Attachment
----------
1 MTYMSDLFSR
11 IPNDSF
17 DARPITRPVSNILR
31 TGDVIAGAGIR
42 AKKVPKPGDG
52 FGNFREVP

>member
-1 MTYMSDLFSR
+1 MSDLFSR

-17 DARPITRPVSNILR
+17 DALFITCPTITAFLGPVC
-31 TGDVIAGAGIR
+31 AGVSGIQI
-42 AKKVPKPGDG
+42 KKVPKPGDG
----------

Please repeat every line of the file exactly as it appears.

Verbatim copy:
1 MTYMSDLFSR
11 IPNDSF
17 DARPITRPVSNILR
31 TGDVIAGAGIR
42 AKKVPKPGDG
52 FGNFREVP

>member
-1 MTYMSDLFSR
+1 MSDLFSR

-17 DARPITRPVSNILR
+17 DALFITCPTITAFLGPVC
-31 TGDVIAGAGIR
+31 AGVSGIQI
-42 AKKVPKPGDG
+42 KKVPKPGDG